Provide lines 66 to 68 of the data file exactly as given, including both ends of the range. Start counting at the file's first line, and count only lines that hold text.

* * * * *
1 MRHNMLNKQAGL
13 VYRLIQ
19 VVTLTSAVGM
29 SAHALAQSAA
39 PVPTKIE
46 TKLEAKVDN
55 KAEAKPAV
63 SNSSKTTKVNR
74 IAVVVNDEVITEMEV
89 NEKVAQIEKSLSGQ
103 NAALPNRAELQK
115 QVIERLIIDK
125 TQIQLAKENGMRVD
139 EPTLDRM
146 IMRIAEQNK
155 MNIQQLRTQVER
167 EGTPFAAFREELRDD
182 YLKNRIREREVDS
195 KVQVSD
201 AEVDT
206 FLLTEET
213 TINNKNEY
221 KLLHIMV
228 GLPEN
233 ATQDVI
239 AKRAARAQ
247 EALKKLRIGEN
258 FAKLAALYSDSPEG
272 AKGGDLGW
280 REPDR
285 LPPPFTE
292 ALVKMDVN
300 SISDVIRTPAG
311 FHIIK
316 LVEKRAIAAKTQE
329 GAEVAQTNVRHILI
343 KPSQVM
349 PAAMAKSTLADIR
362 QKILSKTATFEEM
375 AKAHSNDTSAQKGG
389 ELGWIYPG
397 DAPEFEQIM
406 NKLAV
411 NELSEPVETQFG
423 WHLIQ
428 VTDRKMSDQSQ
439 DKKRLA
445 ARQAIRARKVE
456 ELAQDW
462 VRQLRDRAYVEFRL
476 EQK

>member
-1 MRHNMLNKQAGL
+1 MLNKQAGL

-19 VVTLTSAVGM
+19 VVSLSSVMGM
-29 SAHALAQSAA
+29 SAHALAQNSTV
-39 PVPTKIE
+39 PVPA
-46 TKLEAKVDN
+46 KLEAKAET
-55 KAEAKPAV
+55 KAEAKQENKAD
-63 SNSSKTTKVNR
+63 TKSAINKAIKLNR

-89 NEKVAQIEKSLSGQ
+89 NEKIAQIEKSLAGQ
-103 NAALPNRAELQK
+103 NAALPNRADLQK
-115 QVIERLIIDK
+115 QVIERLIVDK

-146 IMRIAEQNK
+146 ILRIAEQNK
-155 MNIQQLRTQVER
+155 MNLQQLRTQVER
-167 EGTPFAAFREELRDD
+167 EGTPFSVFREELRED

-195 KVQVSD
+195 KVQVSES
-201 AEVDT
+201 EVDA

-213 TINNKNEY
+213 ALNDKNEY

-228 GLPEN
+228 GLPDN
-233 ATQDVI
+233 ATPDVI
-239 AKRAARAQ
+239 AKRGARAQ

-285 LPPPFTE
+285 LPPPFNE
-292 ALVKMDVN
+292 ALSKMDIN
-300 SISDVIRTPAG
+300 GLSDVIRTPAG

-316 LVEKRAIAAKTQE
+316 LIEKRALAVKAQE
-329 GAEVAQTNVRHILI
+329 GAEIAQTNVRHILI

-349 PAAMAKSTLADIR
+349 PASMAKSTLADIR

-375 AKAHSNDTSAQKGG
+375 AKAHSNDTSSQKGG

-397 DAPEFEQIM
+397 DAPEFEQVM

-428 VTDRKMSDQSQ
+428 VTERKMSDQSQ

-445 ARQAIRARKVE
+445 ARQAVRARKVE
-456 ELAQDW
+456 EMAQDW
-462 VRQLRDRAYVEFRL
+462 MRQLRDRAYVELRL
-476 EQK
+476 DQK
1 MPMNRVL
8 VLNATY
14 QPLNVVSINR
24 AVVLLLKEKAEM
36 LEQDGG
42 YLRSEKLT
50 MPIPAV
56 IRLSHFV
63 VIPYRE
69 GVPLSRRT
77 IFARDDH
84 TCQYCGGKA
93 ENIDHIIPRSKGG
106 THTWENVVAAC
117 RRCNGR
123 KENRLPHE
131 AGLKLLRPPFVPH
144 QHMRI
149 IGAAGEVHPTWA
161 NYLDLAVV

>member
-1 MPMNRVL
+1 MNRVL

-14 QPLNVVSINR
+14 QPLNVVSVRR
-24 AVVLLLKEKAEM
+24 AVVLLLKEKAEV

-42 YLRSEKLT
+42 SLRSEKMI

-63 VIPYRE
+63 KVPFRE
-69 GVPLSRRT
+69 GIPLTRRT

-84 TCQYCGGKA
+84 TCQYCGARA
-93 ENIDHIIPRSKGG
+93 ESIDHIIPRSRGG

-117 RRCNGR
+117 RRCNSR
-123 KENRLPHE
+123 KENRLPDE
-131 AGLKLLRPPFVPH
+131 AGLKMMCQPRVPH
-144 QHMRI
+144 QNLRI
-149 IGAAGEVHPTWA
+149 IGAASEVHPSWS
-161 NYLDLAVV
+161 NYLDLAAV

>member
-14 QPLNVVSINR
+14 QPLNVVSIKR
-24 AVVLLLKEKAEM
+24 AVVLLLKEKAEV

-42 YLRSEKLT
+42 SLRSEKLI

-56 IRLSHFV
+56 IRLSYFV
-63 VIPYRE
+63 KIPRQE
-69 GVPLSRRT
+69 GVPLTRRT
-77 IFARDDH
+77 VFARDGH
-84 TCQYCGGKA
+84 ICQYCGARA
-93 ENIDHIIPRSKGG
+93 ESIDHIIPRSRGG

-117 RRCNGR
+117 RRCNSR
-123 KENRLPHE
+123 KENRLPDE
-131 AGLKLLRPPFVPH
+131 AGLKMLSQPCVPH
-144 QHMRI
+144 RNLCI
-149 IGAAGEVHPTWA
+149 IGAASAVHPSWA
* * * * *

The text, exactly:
+63 TKSAINKAIKLNR

-89 NEKVAQIEKSLSGQ
+89 NEKIAQIEKSLAGQ